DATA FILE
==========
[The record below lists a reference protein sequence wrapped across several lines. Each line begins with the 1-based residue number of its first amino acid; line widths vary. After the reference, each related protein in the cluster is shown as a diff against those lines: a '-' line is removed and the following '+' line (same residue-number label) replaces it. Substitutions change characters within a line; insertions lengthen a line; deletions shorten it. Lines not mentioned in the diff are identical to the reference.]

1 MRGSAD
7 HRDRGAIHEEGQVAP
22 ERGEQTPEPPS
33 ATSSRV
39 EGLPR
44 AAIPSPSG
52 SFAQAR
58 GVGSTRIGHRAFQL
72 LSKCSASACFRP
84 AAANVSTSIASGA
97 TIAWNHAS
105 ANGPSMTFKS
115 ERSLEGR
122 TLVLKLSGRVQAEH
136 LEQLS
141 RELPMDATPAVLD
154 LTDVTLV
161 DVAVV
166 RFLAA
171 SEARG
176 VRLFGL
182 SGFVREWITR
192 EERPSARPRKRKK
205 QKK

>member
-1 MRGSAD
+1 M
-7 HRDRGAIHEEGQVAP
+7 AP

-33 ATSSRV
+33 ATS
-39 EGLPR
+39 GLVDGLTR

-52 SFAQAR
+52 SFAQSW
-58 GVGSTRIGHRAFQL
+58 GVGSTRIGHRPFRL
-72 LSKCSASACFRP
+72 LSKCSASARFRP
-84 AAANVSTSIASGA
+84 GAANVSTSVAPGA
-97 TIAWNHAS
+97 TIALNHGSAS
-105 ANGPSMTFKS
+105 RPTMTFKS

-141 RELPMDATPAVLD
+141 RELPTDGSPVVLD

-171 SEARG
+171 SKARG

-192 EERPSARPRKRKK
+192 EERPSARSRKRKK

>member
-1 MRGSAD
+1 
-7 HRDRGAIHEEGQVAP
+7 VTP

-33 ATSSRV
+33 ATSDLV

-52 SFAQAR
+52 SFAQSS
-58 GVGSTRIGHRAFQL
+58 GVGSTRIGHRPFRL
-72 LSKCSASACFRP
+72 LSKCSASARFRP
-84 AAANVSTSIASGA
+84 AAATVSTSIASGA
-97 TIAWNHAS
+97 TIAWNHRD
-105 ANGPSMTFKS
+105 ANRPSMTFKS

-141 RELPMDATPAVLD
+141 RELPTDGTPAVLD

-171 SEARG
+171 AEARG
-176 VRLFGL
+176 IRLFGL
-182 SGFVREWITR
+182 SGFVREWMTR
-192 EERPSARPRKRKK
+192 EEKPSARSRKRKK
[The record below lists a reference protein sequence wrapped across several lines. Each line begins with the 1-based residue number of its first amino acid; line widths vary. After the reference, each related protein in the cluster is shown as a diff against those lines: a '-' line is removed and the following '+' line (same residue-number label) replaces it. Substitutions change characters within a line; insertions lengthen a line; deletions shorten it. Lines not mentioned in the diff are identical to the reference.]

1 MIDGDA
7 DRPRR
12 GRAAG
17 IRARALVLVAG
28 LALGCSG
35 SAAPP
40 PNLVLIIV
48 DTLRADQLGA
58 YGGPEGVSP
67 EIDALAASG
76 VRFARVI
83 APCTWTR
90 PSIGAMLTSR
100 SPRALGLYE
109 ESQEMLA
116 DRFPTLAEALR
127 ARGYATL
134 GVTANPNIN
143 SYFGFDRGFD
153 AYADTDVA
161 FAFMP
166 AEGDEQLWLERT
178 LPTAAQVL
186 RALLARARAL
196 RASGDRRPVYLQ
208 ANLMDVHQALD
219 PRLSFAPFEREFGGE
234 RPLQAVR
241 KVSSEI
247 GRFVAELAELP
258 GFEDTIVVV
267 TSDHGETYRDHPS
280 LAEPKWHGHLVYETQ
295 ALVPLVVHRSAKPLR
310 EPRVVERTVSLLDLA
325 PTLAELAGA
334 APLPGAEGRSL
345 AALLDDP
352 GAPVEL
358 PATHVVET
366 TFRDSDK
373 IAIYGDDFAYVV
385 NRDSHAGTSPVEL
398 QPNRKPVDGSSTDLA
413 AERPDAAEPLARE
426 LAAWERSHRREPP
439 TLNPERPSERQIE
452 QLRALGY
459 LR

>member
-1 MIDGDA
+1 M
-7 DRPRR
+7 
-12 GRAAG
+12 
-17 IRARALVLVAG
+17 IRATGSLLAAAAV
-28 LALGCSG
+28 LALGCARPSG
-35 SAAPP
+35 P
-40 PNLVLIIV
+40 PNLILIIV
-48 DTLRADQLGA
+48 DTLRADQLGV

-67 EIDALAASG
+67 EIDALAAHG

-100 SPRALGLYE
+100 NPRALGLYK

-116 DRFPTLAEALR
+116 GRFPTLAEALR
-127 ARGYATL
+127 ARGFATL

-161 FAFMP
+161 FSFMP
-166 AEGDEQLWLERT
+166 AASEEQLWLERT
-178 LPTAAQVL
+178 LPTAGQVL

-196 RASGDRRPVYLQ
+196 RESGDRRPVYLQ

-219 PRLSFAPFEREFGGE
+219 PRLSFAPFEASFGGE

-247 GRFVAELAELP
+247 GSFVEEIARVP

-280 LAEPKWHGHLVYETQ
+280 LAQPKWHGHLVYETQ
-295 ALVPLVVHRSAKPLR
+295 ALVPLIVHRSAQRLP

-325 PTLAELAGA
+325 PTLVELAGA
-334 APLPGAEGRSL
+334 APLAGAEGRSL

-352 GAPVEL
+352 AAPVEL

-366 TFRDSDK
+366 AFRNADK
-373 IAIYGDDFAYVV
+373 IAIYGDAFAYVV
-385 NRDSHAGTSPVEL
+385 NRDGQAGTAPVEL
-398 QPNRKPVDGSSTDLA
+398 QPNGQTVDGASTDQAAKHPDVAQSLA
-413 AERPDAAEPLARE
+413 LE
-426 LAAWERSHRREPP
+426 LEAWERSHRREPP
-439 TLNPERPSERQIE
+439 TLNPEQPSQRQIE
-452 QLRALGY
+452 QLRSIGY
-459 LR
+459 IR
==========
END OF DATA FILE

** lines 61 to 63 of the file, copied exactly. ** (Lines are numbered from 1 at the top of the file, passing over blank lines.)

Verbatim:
+52 SFAQSS
-58 GVGSTRIGHRAFQL
+58 GVGSTRIGHRPFRL